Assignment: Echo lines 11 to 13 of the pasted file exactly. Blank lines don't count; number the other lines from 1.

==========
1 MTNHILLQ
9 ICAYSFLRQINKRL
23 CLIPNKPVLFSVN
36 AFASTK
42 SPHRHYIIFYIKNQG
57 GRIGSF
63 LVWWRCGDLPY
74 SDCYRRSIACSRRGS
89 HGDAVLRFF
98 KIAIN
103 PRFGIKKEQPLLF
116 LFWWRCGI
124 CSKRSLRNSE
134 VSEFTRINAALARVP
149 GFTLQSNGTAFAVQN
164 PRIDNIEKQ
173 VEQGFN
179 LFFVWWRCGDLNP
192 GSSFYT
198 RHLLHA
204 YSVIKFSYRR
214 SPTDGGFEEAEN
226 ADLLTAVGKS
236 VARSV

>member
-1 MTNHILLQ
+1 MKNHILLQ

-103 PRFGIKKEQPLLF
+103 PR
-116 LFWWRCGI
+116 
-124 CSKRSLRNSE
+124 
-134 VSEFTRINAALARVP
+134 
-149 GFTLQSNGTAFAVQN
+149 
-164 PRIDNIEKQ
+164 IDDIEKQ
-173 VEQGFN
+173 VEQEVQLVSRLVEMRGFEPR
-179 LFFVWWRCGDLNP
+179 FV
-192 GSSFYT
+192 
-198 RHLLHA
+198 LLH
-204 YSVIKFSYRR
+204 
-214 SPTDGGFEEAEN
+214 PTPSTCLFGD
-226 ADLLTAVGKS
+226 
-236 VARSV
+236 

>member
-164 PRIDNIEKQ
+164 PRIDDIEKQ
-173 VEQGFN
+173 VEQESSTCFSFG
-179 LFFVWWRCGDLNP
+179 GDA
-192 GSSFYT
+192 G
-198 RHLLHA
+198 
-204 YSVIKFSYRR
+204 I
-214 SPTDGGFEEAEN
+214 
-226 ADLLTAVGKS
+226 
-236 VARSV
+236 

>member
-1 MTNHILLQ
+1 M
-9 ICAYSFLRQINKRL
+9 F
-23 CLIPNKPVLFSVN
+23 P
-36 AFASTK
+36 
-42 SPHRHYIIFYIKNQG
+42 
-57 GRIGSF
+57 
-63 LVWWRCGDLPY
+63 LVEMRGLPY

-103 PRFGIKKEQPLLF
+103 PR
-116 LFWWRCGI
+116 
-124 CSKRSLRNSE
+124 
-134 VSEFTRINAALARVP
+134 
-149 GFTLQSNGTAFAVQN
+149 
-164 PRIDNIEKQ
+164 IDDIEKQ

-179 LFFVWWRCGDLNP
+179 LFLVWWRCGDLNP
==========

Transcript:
103 PRFGIKKEQPLLF
116 LFWWRCGI
124 CSKRSLRNSE